seek only to insure the tecurity of their
territories, says the dispatch.
R0UMANIA THOUGHT BOUND
Berlin Says Treaty Prohibits Attack
on Teuton Empires.
LONDON, June 7. The following
wireless dispatch was received here to
day from Berlin:
"Political discussions in Bucharest,
Rou mania, brought to light the fact
that, there exists a formal treaty
between Austria-Germany and Rou
mania. This treaty, which runs until
1920, regulates the relations among
these countries and binds Roumania
in case of war, not to attack her al
lies." CRUISER DAKOTA- COMING
Secretary Daniels Orders Warship
to Portland for Rose Festival.
SEATTLE, Wash., June 7. Tele
graphic orders were received at the
Puget Sound Navy-yard today from
Secretary Daniels for the armored
cruiser Sduth Dakota, flagship of
Rear-Admiral Charles K. Pond, com
mander of the Pacific reserve fleet, to
go to Portland for the Rose Festival
xhere June 9 to 14.
Rear-Admiral Pond and his staff
will accompany the, cruiser.
BLOWS UP ZEPPEUH
Air Novice Runs Down
YOUTH HAS NARROW ESCAPE
As Dirigible Drops Biplane
Turns Over in Vacuum.
RAID IN ENGLAND AVENGED
Great War Machine Falls Blazing
to Earth, and All of Crew Are
Killed I'eat Is First of
Kind on Record.
LONDON, June 7. For the lirsst time
on record a Zeppelin in the air has been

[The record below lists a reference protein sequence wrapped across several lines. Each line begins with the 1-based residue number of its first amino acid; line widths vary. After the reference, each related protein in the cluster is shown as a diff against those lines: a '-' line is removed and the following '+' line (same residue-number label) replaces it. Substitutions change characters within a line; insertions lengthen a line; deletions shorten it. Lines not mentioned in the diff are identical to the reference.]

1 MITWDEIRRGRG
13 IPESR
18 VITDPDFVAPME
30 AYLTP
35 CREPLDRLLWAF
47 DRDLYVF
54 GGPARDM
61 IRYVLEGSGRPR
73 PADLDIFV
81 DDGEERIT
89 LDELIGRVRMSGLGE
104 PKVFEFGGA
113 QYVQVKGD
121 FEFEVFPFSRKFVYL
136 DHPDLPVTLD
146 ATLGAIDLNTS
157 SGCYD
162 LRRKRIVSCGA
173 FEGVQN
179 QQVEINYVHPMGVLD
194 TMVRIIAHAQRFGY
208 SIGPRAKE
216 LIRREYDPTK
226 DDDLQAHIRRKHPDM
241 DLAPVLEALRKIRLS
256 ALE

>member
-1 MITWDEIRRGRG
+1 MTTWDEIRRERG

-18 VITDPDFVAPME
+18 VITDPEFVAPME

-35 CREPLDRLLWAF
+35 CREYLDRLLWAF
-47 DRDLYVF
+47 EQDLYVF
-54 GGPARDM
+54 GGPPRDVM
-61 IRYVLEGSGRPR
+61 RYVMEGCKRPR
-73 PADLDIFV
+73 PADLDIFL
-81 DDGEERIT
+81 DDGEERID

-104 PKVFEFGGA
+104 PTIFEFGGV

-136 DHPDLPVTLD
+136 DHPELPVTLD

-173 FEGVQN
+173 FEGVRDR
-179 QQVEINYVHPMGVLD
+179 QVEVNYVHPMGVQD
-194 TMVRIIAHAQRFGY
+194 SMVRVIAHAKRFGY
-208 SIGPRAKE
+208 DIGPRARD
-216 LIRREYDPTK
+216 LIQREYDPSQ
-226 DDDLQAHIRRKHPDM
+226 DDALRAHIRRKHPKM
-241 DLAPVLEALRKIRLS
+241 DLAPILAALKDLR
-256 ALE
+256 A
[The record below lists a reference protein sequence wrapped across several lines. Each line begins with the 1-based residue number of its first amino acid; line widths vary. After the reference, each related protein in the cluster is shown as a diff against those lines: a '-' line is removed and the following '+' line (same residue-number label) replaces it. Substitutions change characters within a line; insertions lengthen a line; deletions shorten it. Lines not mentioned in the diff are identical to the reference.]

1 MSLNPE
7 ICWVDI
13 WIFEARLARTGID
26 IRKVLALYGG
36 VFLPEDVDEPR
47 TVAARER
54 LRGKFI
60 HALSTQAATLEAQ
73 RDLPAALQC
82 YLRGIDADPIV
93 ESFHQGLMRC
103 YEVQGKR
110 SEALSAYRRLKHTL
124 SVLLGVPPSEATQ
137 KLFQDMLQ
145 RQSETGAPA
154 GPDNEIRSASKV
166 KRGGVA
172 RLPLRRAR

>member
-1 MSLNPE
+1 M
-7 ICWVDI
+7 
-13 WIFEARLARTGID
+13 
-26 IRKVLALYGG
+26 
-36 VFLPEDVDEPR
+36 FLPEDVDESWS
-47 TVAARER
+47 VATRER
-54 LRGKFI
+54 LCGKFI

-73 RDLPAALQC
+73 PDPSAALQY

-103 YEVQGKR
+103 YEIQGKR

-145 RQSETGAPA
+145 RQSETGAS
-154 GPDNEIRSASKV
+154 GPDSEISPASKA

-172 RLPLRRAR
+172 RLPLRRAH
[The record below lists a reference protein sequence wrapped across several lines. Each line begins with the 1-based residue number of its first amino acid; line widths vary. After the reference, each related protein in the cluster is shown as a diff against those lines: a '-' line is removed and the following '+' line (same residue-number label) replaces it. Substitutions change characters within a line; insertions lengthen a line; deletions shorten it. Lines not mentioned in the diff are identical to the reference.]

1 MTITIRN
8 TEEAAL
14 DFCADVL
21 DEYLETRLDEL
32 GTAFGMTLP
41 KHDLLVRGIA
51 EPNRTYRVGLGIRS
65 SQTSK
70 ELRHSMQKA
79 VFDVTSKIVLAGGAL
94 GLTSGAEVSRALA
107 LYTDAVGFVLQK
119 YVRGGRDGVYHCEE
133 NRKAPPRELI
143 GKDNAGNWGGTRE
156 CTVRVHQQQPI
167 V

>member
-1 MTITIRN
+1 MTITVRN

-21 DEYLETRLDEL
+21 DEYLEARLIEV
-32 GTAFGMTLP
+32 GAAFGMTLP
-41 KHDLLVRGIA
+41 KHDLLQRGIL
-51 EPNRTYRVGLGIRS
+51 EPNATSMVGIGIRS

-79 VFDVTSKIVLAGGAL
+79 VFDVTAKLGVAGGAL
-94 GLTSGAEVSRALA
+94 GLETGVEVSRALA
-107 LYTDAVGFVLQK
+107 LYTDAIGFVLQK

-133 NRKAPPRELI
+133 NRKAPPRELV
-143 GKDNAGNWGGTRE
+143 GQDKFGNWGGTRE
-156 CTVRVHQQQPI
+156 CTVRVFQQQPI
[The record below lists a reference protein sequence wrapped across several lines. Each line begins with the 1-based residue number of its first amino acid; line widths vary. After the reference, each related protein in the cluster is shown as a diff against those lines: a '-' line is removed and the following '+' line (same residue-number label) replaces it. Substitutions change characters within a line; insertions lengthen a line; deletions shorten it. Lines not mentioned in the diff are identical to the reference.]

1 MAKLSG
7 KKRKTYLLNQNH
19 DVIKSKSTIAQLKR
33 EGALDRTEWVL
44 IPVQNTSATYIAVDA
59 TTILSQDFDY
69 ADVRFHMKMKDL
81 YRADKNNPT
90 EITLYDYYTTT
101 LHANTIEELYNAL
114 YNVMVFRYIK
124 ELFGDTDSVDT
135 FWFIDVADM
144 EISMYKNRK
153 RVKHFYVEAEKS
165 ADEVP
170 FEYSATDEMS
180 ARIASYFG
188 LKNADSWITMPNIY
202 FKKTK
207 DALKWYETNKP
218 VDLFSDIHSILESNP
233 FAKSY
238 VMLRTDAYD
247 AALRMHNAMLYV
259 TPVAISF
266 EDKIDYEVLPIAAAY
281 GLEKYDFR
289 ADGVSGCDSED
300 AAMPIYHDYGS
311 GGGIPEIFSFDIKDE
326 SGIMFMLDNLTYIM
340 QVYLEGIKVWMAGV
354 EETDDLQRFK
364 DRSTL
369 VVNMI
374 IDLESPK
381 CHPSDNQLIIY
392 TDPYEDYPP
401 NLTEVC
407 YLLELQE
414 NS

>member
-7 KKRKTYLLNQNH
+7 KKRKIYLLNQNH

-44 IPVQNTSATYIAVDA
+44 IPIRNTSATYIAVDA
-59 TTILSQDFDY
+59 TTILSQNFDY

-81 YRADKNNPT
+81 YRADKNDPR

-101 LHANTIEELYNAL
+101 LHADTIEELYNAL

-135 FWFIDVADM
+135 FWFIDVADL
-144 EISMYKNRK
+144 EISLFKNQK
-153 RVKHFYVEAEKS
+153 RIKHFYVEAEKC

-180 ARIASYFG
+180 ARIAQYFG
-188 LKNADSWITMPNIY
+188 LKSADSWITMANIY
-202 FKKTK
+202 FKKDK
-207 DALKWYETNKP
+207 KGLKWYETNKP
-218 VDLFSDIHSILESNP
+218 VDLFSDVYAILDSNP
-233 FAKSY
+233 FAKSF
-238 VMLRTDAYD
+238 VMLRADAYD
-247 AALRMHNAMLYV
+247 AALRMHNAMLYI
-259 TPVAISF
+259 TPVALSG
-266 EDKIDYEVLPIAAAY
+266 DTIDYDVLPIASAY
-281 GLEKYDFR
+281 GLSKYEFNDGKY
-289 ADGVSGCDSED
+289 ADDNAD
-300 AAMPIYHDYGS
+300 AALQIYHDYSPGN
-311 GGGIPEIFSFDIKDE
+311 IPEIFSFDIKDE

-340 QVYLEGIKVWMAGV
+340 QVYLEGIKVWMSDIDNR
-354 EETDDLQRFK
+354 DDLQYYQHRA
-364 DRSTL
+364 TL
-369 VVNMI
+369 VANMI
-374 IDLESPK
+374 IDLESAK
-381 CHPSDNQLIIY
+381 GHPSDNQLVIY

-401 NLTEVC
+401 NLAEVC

destroyed by an aviator In an aero
plane. Reginald J. Warneford, a youns
Canadian sub-lieutenant in the Royal
Navy, who mastered aeroplanlng only
this Summer, has performed the feat,
and tonight is somewhere within the
British lines, while a aeppelin lies in
ruins, sprawled on the root and ground
of an orphanage near Ghent
Falling a blazing mass after bcire:
struck by the young aviator's bombs. Its
crew of 28 men were killed, as were
also several occupants of the orphan
age buildings. .
Wrecked Craft May Be Raider.
The theory is advanced that this Zep
pelin was the craft which raided the
ea.-it coast of England last night, for
the fact that it was in the air over
Belgium, between Ghent and Brussels,
at 3 o'clock in the morning, leads to
the belief that it was returning from
an expedition, not starting.
Dawn breaks early these days and
the hugo Zeppelin could be sighted far
off, and it is presumed that the craft
was headed for her home hangar when
Warneford came winging swiftly under
the gray skies.
The Zeppelin, which was flying com
paratively low, began to mount at once,
but the British wasp was speedier and
climbed into the air in long spirals,
reaching a position at length over the
German's vast bulk. From this point
of vantage Warneford burst the Zep
pelin's shell repeatedly with bis in
Long Pursuit Is Start.
Without parallel in this war or any
other is the story the young aviator